It’s been sought after and clamored for throughout recorded history. People are killed for it everyday, and some say it’s the motive for every war.
Though virtually everyone seeks it, I wonder how many have stopped to consider what it really is.
You may have joined the BiggerPockets community to find your own path to this often elusive goal. But have you taken the time to first define what wealth actually is?
This is really a simple article, and honestly, I could have summed it up in one paragraph. Maybe even in a sentence.
I’ll get to that one sentence in a moment, but first, let me tell you where I’m not going in this particular post.
Those of you who know me know that I am first and foremost a spiritual person. My faith drives everything I do. My family, my goals, my business, income, and giving are all defined by otherworldly priorities. (I’ve written on this topic before.)
I could make a case that true wealth is giving back. Like Ebenezer Scrooge learned on that fateful Christmas eve, most of us know that enriching the community and loving others will bring us the most fulfillment in this life.
I have chosen a path of investing my time, talent, and treasures to change the world for the better. I consider that a wealthy life.
But that’s not my point here.
I want to discuss the nature of true wealth in the material sense. And I believe that having this form of material wealth will provide you more options to attain wealth in the eternal sense. Options that sometimes elude those whose days and nights are consumed by merely making ends meet.
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What is Not True Wealth?
Whether we admit it or not, I think we are all susceptible to believing that those with fancy homes and expensive cars have attained true wealth. It’s easy to mistake the material trappings for true wealth, and while these may be an indicator of wealth, these symbols in themselves are not wealth. And we all know people who have faked it in an effort to look the part.
I recall the time I bought a late model Mercedes when I was in a particularly lean financial season. I was catering to those with wealth in my work role, and I reasoned that I needed to look the part.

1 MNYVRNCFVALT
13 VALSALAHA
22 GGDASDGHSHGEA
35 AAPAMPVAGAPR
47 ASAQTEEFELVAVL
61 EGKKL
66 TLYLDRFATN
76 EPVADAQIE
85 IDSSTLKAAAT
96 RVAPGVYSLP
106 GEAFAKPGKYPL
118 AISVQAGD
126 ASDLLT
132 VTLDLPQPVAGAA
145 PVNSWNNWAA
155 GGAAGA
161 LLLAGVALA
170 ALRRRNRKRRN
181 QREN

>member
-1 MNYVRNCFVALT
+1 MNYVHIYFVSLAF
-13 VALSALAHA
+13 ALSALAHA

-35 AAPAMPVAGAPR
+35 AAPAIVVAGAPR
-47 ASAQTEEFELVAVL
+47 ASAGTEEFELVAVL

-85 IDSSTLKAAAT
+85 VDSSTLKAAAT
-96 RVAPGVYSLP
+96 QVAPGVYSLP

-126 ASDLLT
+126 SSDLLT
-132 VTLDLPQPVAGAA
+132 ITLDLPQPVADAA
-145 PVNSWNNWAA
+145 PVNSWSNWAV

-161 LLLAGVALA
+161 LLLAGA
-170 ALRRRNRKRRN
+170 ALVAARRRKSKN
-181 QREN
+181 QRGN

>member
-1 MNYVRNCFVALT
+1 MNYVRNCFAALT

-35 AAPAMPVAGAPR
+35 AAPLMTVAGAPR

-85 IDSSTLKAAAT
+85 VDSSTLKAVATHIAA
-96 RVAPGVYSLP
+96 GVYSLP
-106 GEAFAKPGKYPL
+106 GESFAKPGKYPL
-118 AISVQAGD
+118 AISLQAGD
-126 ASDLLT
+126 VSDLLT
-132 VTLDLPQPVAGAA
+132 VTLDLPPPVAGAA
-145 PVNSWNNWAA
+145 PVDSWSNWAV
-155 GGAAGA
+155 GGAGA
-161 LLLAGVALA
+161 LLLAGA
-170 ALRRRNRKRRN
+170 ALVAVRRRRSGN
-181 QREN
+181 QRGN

I pulled into a private event (I was a speaker) with dozens of high net worth investors and assumed I’d fit right in. I was surprised to see that the average car on the lot was a Toyota. There were a few Volvos and BMWs, but more Chevys and Fords. (Was I at the wrong place?)
I noted the same thing in the parking garage at Google headquarters in Mountain View California recently.
Many (admittedly not all) who have attained true wealth have nothing to prove in the realm of showy material possessions.
And many BiggerPockets readers are aware that a pricey car and other tokens of wealth are often not assets anyway. They are depreciating liabilities.
Actually, in many cases, they are assets—of someone else: the local banker. They provide a profitable income stream for him, and so you become the means to increase his or her wealth. (How does that make you feel?)
Related: Millennials Are Poised to Be the Wealthiest Generation Yet: Here’s Why
So, What is True Wealth?
Like I said, this could have been a very short post. I can summarize this in one sentence. Even better, one short equation. For you, learning this equation may be more valuable than understanding E=mc2. Here goes:
Wealth = Assets That Produce Income
If you don’t read any of my other rambling below, I hope you will recall this simple equation. And I hope you think about its implications for your business and investing.
If you do wish to read on, I’ll develop a few more thoughts about my thesis.
Attaining assets that produce income means owning things that other people are willing to (actually must) trade a portion of their…